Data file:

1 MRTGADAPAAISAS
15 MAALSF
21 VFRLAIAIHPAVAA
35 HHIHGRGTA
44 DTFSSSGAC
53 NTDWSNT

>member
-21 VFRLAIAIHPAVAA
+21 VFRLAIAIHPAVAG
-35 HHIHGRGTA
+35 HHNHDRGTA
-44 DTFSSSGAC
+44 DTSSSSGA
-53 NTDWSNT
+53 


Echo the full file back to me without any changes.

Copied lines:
1 MRTGADAPAAISAS
15 MAALSF
21 VFRLAIAIHPAVAA
35 HHIHGRGTA
44 DTFSSSGAC
53 NTDWSNT

>member
-21 VFRLAIAIHPAVAA
+21 VFRLAIAIHPAVAG
-35 HHIHGRGTA
+35 HHNHDRGTA
-44 DTFSSSGAC
+44 DTSSSSGA
-53 NTDWSNT
+53 